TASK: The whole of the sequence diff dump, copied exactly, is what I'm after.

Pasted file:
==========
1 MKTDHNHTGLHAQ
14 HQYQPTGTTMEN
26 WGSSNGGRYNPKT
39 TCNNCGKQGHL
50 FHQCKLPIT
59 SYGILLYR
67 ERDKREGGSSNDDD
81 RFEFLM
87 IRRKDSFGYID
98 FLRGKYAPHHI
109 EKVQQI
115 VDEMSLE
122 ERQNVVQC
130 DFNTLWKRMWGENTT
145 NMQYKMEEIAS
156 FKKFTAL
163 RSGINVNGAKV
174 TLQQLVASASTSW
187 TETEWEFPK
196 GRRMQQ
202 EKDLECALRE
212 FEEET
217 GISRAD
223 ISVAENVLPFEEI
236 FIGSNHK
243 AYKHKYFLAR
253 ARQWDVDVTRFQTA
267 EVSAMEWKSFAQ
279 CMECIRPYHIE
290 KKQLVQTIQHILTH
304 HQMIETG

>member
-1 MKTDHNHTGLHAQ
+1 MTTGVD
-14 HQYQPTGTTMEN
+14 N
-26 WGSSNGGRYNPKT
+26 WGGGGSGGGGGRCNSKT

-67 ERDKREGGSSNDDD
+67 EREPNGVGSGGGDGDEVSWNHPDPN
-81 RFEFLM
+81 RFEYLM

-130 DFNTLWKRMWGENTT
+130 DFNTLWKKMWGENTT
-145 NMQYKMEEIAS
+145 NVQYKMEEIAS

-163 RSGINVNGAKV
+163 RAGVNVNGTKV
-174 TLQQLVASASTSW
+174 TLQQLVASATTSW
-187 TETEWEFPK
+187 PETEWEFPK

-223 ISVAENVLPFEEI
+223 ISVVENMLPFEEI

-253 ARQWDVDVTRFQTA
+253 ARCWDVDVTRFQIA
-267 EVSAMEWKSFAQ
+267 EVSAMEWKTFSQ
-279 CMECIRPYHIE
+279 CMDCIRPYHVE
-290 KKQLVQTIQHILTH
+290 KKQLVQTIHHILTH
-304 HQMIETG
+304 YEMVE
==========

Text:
1 MKTDHNHTGLHAQ
14 HQYQPTGTTMEN
26 WGSSNGGRYNPKT
39 TCNNCGKQGHL
50 FHQCKLPIT
59 SYGILLYR
67 ERDKREGGSSNDDD
81 RFEFLM
87 IRRKDSFGYID
98 FLRGKYAPHHI
109 EKVQQI
115 VDEMSLE
122 ERQNVVQC
130 DFNTLWKRMWGENTT
145 NMQYKMEEIAS
156 FKKFTAL
163 RSGINVNGAKV
174 TLQQLVASASTSW
187 TETEWEFPK
196 GRRMQQ
202 EKDLECALRE
212 FEEET
217 GISRAD
223 ISVAENVLPFEEI
236 FIGSNHK
243 AYKHKYFLAR
253 ARQWDVDVTRFQTA
267 EVSAMEWKSFAQ
279 CMECIRPYHIE
290 KKQLVQTIQHILTH
304 HQMIETG

>member
-1 MKTDHNHTGLHAQ
+1 MTTGVD
-14 HQYQPTGTTMEN
+14 N
-26 WGSSNGGRYNPKT
+26 WGGGGSGGGGGRCNSKT

-67 ERDKREGGSSNDDD
+67 EREPNGVGSGGGDGDEVSWNHPDPN
-81 RFEFLM
+81 RFEYLM

-130 DFNTLWKRMWGENTT
+130 DFNTLWKKMWGENTT
-145 NMQYKMEEIAS
+145 NVQYKMEEIAS

-163 RSGINVNGAKV
+163 RAGVNVNGTKV
-174 TLQQLVASASTSW
+174 TLQQLVASATTSW
-187 TETEWEFPK
+187 PETEWEFPK

-223 ISVAENVLPFEEI
+223 ISVVENMLPFEEI

-253 ARQWDVDVTRFQTA
+253 ARCWDVDVTRFQIA
-267 EVSAMEWKSFAQ
+267 EVSAMEWKTFSQ
-279 CMECIRPYHIE
+279 CMDCIRPYHVE
-290 KKQLVQTIQHILTH
+290 KKQLVQTIHHILTH
-304 HQMIETG
+304 YEMVE